Executions

LETHAL INJECTION: Appeals Court Rules FDA Violated Its Duties When Permitting Shipment of Unapproved Drugs

On July 23, the U.S. Court of Appeals for the District of Columbia Circuit unanimously affirmed a lower court ruling that the Food and Drug Administration (FDA) failed to fulfill its duties under the Food, Drug, and Cosmetic Act (FDCA) when it permitted without inspection the importation of foreign drugs for use in lethal injections. The Court concluded, "The FDCA imposes mandatory duties upon the agency charged with its enforcement. The FDA acted in derogation of those duties by permitting the importation of thiopental, a concededly misbranded and unapproved new drug, and by declaring that it would not in the future sample and examine foreign shipments of the drug despite knowing they may have been prepared in an unregistered establishment." In 2009, the last U.S. manufacturer of sodium thiopental announced it would cease production of the drug commonly used by states in lethal injections. Some states then turned to international manufacturers and imported drugs which were not approved by the FDA. The ruling rejected the FDA’s claim that it had discretion to allow unapproved drugs into the U.S.  Read full text of the ruling.

UPCOMING EXECUTION: Mentally Ill Inmate Asks for Execution in Alabama

Andrew Lackey is scheduled for execution in Alabama on July 25, despite suffering from mental illness his entire life. Lackey asked for an execution date, even though neither his state nor federal appeals have been completed. Despite extensive evidence of serious mental problems, the trial judge refused to order an expert competency evaluation, failed to inquire about medications he is taking and how they affect his mental state, and did not ask state officials about their diagnosis of Lackey’s mental condition. After a failed suicide attempt, Lackey asked the state to carry out his execution. Attorneys at the Equal Justice Initiative, who had represented Andrew Lackey, recently argued that the judge should not have permitted him to waive his appeals until his mental competency was properly evaluated.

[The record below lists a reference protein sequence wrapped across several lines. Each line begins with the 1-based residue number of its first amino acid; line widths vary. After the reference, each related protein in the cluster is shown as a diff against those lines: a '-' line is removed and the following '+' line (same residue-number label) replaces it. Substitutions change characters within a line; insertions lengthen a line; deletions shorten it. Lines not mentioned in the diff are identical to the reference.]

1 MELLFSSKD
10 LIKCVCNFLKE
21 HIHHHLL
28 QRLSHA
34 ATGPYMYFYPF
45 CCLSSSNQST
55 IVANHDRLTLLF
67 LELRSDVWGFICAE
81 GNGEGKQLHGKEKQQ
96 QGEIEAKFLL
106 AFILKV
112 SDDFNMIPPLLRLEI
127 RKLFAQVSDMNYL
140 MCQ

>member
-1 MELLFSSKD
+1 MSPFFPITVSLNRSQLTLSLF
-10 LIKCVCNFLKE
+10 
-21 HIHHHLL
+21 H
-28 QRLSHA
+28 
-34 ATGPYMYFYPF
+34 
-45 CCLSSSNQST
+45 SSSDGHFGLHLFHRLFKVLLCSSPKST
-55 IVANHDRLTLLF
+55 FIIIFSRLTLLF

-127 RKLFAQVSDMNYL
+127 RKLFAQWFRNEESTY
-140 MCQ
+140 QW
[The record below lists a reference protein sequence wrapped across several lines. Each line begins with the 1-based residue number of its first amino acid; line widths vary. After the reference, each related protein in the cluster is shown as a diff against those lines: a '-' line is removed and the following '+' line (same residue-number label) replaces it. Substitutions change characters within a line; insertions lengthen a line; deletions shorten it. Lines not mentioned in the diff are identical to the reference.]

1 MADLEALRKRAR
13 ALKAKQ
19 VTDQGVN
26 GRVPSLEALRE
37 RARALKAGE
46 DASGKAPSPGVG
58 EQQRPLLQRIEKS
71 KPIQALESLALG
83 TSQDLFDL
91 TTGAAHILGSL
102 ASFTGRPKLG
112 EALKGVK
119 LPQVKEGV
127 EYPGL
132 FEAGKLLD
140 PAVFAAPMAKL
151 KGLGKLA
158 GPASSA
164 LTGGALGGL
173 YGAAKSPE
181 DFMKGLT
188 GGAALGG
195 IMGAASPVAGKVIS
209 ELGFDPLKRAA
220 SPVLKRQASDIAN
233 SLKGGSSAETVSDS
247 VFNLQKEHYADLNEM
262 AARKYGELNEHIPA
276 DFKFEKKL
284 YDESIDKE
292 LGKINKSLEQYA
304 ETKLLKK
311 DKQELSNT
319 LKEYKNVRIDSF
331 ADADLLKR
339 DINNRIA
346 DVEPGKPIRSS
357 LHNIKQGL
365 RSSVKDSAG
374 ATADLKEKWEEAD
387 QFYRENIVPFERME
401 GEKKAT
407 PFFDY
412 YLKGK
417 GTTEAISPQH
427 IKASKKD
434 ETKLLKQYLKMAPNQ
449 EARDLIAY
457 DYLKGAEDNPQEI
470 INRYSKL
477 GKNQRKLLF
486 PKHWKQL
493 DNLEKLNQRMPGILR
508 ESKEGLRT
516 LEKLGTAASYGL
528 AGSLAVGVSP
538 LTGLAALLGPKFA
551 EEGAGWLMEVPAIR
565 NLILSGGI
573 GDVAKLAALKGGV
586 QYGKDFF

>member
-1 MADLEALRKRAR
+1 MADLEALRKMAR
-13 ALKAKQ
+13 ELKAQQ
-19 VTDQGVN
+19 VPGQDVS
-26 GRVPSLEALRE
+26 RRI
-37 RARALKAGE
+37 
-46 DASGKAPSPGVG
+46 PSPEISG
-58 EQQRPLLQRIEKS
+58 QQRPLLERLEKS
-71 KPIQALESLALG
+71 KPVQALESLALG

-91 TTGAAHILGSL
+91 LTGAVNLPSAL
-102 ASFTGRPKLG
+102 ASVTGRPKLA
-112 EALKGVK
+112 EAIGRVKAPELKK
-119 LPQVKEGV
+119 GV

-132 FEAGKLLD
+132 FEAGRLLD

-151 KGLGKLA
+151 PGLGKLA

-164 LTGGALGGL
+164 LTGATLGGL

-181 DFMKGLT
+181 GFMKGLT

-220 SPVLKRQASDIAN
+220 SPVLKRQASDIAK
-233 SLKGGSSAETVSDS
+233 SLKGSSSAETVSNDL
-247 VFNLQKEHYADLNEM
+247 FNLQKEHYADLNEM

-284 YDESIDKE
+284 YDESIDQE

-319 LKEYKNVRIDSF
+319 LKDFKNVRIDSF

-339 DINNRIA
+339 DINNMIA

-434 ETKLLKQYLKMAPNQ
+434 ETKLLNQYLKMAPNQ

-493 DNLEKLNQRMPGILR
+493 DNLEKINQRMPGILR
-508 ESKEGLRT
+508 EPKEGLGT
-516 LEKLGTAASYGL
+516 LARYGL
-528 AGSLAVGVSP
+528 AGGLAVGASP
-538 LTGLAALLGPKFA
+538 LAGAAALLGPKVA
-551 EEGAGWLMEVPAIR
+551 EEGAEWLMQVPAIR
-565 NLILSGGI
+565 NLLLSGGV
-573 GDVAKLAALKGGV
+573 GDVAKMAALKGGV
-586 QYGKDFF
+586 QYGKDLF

Georgia Judge Finds State's Lethal Injection Secrecy Law Interferes With Constitutional Rights

On July 18, a Georgia Superior Court judge ruled that the state’s new law shielding the source of lethal injection drugs interfered with Warren Hill’s right to challenge his method of execution and is therefore probably unconstitutional. According to the law, information pertaining to drugs used in executions is classified as “confidential state secrets” and cannot be disclosed. Judge Gail S. Tusan said the law " "To be executed without being aware of basic information regarding the protocols the State will use to carry out such an execution is surely an irreparable harm." Moreover, she said neither Warren Hill “nor the general public, has sufficient information with which to measure the safety of the drug that would be used to execute [Hill], as there is insufficient information regarding how it was compounded.” Judge Tusan concluded that the law improperly interfered with the court's duty to make a judgment about the planned execution: "[the law] explicitly exempts from judicial review the very information that would be necessary for a court to determine the constitutionality of an inmate’s execution." The court stayed the execution of Hill, who also has a petition before the U.S. Supreme Court regarding his mental retardation.

NEW RESOURCES: Bureau of Justice Statistics Reports Declining Use of Capital Punishment in 2011

The Bureau of Justice Statistics recently released its annual review of the death penalty in the U.S., focusing on 2011. The report noted the continued decline in the use of the death penalty in recent years. In 2011, 80 new inmates were received under sentence of death, the lowest number since 1973, and a 27% decrease from the year before. Executions also declined to 43, compared with 46 in 2010. The average time between sentencing and execution in 2011 was 16.5 years, 20 months longer than for those executed in 2010. The number of people on death row in the U.S. dropped to 3,082, marking the eleventh consecutive year in which the size of death row decreased. Florida, California, Texas, and Arizona accounted for half of all inmates sentenced to death. The report noted that in 2011 Illinois became the latest state to abolish the death penalty.